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And whilst we all put our feet up, make the tea, and chat about how wonderful it is… somewhere, a young Mum will find herself thrown out a shopping mall for breastfeeding her six week old baby. And she’ll stand there and say “You can’t throw me out, I’m protected.” and the security guards will escort her off the premises regardless. Far fetched? Two weeks ago, Emily Pulling was breastfeeding her six week old baby in a shopping mall in London. She was approached by a security guard. As it happened, baby finished before the guard arrived. Emily asked why the guard was approaching her. The guard said “Oh it’s all right now, you’ve stopped anyway…”
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We’ll see you in Westminster on Monday July 20th.
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EDIT: 13th May, 2009
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I had cause to write to UNICEF UK, and complain that they were asking mothers to write their MP and asking them to support the Equalities Bill as it was introducing breastfeeding protection. I said to UNICEF UK, what I said above, that as far as I could see, there was no new protection, and if a mother was asked to leave a cafe, she would have to go. UNICEF UK replied that this was correct.
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So we do have confirmation that indeed, under this legislation, which is already in place anyway, if a mother is asked to leave premises, SHE MUST DO SO.
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My point to UNICEF is my point to all and any breastfeeding support agencies who make public statements about supporting Clause 16: you are setting back the date, significantly, on getting proper protection for babies and mothers in England & Wales. Every time any agency says up front it is supporting Clause 16, you are saying It Is Good Enough. And when we ask for more, we’ll be told “Everyone was happy with this legislation.” It will be used to close down any dialogue and to resist pressure for proper protection. It may be a generation before we get back on track.
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It is perfectly feasible to state you are happy that the Government is taking breastfeeding protection seriously, and you support Clause 17 wholeheartedly, but that Clause 16 is not good enough. It is perfectly feasible to respond to overtures from the UK Government about improvements, without rolling over dead and letting them tickle your tummy.
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Please spread the word, that if a mother supports Clause 16 she is supporting a law that means if she is asked to leave a cafe for breastfeeding, she has to do so. No one should sign up for this, without knowing that is what they are doing. In my opinion, none of the breastfeeding protection agencies should be mentioning this Bill, without making this fact expressly clear, and stating that this is Just Not Good Enough.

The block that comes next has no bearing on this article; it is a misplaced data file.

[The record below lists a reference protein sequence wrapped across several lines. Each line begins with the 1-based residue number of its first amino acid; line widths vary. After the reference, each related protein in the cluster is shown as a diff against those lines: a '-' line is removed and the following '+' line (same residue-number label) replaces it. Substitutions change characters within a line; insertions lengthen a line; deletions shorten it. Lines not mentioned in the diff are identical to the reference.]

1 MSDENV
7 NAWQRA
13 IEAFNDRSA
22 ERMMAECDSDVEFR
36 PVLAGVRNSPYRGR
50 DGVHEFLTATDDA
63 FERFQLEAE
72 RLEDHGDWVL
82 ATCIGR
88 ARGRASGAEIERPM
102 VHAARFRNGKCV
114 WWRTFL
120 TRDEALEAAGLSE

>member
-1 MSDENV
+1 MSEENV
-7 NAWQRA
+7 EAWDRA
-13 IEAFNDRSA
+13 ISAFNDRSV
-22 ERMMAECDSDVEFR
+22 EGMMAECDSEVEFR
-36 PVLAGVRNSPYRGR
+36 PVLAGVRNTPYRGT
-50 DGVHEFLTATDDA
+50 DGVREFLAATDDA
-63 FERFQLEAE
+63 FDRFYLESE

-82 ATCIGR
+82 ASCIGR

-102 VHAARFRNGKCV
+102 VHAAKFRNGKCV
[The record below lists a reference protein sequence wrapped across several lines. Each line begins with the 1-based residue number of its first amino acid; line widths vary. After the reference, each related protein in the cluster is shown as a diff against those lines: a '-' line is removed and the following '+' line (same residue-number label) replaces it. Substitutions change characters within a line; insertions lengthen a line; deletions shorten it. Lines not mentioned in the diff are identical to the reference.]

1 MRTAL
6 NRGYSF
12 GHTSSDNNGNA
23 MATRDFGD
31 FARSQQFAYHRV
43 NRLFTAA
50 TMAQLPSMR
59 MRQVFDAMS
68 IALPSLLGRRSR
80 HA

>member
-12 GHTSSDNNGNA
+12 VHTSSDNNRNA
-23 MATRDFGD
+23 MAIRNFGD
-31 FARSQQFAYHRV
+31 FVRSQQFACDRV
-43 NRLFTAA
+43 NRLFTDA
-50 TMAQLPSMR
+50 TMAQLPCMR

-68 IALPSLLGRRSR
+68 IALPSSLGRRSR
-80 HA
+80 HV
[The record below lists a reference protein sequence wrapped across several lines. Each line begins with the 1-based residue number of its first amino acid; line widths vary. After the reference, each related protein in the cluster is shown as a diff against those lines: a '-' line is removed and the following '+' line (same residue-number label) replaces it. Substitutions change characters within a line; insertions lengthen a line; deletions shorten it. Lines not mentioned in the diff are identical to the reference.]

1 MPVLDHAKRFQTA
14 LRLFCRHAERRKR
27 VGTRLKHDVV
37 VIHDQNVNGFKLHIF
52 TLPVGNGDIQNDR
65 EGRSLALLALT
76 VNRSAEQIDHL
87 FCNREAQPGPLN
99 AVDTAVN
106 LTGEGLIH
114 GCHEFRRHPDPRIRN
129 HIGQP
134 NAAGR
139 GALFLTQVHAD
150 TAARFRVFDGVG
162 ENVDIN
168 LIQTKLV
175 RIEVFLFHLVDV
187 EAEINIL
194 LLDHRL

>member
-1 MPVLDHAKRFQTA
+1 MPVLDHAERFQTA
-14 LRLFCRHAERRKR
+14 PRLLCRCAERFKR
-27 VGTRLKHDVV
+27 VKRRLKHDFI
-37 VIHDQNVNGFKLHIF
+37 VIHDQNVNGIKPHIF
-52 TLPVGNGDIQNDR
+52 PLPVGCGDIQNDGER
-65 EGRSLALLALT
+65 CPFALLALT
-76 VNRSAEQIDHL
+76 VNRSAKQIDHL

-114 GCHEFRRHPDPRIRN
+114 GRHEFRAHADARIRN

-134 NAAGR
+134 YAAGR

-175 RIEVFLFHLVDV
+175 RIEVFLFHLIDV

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Dear Morgan,
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Thank you for your email about the Equality Bill.
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UNICEF UK welcomes the breastfeeding provisions in the Equality Bill as we see them as an important step towards realising objective 5 of the Breastfeeding Manifesto to develop policy and practice to support breastfeeding in public. Legislation is only one part of the framework required to encourage a supportive environment for breastfeeding mothers however we believe these clauses send out a message that breastfeeding is an important and natural practice.
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The Equality Bill is anti-discrimination legislation whereas the law that was introduced by Elaine Smith in 2005 in Scotland introduced a criminal offence which made it illegal to prevent a child being fed milk (artificial or breast) in a public place..
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UNICEF UK welcomes legislative measures that lead to a more supportive environment for breastfeeding. For this reason, in 2005 we supported David Kidney MP’s attempt to introduce legislation in England and Wales that was similar to Elaine Smith’s Breastfeeding etc. (Scotland) Bill. His Bill did not become law however we continue to support attempts to promote and protect breastfeeding through legislation and other means.
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It is true that if this Bill becomes law as it is, a café owner could ask a woman to leave the café, but this bill would make that request unlawful. This is not the same as what parents in Scotland have, which is an absolute right to feed a child under 2 years milk (breast or formula) in a public place. By welcoming this provision in the Equality Bill we are not suggesting that there is not more work to be done. Far from it, we are actively working to create a better understanding of the importance of breastfeeding in Parliament and Government. To coincide with National Breastfeeding Awareness Week we have published
The UNICEF UK Baby Friendly Initiative: Improving the health of the UK through breastfeeding which outlines the barriers to breastfeeding as well as the work of the Baby Friendly Initiative to overcome these. It you would like a hard copy of this briefing paper please send me your address
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Regards,
Senay
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Senay Camgoz
Senior UK Policy and Parliamentary Officer




Anti-Breastfeeding Backlash Antidote

9 05 2009

Double click the image, if you find the edge trim annoying – it will take you to the full width clip on YouTube